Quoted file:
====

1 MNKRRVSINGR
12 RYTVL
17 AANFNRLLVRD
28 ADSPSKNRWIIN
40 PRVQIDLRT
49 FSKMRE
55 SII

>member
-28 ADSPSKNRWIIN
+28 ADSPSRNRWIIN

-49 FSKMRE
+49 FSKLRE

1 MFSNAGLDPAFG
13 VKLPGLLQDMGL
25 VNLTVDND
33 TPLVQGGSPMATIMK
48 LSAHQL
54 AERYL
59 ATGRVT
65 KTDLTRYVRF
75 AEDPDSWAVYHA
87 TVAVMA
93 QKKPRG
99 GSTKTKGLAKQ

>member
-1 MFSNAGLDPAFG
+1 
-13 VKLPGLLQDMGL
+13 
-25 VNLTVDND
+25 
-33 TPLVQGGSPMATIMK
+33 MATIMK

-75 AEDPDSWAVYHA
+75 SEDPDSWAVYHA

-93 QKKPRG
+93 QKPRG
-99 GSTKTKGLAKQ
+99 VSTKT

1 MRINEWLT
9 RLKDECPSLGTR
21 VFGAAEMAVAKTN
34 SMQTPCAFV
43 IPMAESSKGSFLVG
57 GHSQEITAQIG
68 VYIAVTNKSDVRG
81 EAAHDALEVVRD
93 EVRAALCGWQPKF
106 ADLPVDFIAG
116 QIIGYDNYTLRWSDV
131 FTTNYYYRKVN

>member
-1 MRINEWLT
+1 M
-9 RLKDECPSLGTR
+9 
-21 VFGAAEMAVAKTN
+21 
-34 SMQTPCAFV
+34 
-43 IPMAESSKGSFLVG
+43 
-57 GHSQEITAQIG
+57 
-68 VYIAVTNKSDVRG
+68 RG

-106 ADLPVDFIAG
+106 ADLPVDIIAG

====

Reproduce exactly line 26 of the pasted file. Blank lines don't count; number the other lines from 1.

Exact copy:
-1 MFSNAGLDPAFG